American Indian or Alaska Native
        Non-Hispanic Black Hispanic or Latino Non-Hispanic Asian or Pacific Islander Non-Hispanic White
        Rate1 Rate Ratio2,3 Rate1 Rate Ratio2,3 Rate1 Rate Ratio2,3 Rate1 Rate Ratio2,3 Rate1 Rate Ratio2,3
        0—17 years 13.6 3.0 22.0 4.9 29.9 6.6 8.8 2.0 4.5 1
        18—49 years 320.0 7.4 223.2 5.1 323.3 7.4 69.0 1.6 43.4 1
        50—64 years 725.8 5.4 616.2 4.6 708.7 5.2 199.5 1.5 135.2 1
        65+ years 874.8 2.4 1214.9 3.3 954.3 2.6 384.1 1.0 371.0 1
        Overall rate4 (age-adjusted) 415.5 4.2 405.1 4.1 425.9 4.3 127.0 1.3 100.0 1
        1 COVID-19-associated hospitalization rates by race and ethnicity are calculated using COVID-NET hospitalizations with known race and ethnicity for the numerator and NCHS bridged-race population estimates for the denominator.
        2 For each age category, rate ratios are the ratios between crude hospitalization rates within each racial and ethnic group and the crude hospitalization rate among non-Hispanic White persons in the same age category.
        3 The highest rate ratio in each age category is presented in bold.
        4 Overall rates are adjusted to account for differences in age distributions within race and ethnicity strata in the COVID-NET catchment area; the age strata used for the adjustment include 0–17, 18–49, 50–64, and 65+ years.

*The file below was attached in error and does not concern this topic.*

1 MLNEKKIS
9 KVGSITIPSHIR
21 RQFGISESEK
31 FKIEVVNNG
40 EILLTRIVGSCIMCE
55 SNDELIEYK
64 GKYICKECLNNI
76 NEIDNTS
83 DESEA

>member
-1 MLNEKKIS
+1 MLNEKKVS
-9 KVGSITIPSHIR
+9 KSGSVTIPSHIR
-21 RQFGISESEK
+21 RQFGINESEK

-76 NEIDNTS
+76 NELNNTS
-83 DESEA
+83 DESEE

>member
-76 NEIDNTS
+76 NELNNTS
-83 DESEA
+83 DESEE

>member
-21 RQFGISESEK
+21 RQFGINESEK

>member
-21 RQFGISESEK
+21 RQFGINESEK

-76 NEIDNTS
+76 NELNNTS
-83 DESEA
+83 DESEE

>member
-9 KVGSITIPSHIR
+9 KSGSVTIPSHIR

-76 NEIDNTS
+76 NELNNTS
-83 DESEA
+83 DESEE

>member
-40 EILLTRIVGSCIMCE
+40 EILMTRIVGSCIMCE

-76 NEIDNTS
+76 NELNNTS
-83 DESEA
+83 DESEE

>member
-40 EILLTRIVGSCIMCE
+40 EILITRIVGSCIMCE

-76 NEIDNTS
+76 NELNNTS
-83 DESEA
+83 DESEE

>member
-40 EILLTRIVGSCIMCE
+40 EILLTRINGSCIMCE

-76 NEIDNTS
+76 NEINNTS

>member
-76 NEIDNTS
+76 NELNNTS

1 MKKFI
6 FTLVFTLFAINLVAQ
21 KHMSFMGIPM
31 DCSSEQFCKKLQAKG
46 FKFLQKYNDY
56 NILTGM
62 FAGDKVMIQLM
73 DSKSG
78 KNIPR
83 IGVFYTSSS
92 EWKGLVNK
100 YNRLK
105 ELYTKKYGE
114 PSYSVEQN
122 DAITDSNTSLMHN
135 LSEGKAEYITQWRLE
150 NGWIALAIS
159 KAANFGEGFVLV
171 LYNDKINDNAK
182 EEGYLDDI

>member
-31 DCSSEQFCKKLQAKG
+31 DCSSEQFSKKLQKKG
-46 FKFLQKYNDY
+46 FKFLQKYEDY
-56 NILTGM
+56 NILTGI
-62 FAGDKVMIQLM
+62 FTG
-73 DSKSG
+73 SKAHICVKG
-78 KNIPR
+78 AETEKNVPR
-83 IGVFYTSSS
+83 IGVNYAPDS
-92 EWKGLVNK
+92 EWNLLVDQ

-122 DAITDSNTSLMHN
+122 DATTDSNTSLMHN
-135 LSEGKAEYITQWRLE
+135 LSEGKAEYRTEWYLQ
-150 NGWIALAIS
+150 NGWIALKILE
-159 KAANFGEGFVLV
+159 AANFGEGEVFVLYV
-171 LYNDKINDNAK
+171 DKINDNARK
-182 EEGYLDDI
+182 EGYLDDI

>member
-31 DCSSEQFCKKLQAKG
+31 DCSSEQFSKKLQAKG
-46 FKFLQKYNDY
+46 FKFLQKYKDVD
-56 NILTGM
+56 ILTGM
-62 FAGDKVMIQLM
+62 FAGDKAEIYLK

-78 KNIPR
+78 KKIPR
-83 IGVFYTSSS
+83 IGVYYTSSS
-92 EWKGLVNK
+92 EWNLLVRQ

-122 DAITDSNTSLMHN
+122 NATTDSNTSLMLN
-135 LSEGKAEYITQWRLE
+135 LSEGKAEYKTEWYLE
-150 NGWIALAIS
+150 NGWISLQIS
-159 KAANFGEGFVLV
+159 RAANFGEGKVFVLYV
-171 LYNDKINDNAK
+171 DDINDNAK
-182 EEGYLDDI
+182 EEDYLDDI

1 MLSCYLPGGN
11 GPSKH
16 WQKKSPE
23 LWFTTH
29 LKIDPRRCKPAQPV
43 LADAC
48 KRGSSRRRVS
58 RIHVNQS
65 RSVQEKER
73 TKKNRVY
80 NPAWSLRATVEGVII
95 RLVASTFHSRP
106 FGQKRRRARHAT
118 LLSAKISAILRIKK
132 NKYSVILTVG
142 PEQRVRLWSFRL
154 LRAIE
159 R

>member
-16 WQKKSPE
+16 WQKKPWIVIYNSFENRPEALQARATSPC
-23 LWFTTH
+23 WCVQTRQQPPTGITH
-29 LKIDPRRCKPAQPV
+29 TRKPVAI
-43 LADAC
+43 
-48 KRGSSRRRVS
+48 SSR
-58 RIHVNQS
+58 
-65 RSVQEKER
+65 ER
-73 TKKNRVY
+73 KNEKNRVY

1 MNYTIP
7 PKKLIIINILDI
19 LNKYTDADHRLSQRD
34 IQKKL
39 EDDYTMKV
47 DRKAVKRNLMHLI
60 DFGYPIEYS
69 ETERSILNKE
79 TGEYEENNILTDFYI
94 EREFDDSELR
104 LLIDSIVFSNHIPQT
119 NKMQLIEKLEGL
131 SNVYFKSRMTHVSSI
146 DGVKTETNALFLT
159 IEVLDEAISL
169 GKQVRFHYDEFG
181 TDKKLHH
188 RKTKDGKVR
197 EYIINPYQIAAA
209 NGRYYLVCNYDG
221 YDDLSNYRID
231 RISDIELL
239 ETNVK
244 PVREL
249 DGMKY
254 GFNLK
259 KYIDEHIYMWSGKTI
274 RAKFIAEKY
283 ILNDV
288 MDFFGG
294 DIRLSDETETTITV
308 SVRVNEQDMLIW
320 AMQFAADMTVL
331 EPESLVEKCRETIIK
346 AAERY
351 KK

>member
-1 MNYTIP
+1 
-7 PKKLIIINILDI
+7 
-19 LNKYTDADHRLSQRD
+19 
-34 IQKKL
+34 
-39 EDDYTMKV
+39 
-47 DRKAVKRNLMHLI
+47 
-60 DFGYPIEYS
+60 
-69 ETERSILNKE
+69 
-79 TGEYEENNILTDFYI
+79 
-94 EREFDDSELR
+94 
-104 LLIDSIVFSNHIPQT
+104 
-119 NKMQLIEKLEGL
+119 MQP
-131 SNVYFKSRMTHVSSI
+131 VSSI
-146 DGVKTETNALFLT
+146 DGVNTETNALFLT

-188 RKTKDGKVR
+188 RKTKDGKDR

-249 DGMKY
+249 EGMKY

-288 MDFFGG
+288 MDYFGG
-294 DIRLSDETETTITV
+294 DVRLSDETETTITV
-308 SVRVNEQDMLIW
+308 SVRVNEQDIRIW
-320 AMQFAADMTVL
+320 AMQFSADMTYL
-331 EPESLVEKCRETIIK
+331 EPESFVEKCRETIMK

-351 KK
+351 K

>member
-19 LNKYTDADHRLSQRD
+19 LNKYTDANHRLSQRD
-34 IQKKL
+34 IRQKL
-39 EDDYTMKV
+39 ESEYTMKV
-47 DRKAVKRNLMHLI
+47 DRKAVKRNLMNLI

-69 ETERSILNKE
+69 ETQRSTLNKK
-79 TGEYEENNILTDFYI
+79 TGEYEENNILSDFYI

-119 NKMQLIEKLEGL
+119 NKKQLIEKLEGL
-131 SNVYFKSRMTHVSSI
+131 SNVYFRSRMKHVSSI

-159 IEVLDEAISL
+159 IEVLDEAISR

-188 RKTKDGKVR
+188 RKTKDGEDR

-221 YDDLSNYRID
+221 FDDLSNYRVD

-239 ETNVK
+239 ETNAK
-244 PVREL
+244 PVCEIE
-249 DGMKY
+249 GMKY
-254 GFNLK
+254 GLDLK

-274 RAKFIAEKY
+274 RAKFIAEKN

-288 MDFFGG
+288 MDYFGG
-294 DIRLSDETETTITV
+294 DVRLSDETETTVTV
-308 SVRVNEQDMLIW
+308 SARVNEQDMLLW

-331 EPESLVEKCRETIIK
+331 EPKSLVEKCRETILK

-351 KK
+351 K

Non-Hispanic White persons and Non-Hispanic Black persons represented the highest proportions of hospitalizations reported to COVID-NET, followed by Hispanic or Latino, non-Hispanic Asian or Pacific Islander, and non-Hispanic American Indian or Alaska Native persons. However, some racial and ethnic groups are disproportionately represented among hospitalizations as compared with the overall population of the catchment area. Prevalence ratios were highest among non-Hispanic American Indian or Alaska Native persons, followed by non-Hispanic Black persons and Hispanic or Latino persons.
        1.3% 31.7% 22.9% 5.2% 34.2%
        0.7% 17.9% 14.1% 8.9% 58.5%
        1.9 1.8 1.6 0.6 0.6
        1 Persons of multiple races (0.3%) or unknown race and ethnicity (4.9%) are not represented in the table but are included as part of the denominator.
        2 Prevalence ratio is calculated as the ratio of the proportion of COVID-NET hospitalizations over the proportion of population in COVID-NET catchment area.

        For underlying medical conditions, data were restricted to cases reported during March 1–May 31, 2020, due to delays in reporting. During this time frame, sampling was conducted among hospitalized adults; therefore, weighted percentages are reported. No sampling was conducted among hospitalized children. Among 8,375 sampled adults hospitalized during March 1–May 31 with information on underlying medical conditions, 90.6% had at least one reported underlying medical condition. The most reported underlying medical conditions were hypertension, obesity, metabolic disease, and cardiovascular disease. Among 264 children hospitalized during March 1–May 31 with information on underlying conditions, 50.8% had at least one reported underlying medical condition. The most reported underlying medical conditions were obesity, asthma, and neurologic disease.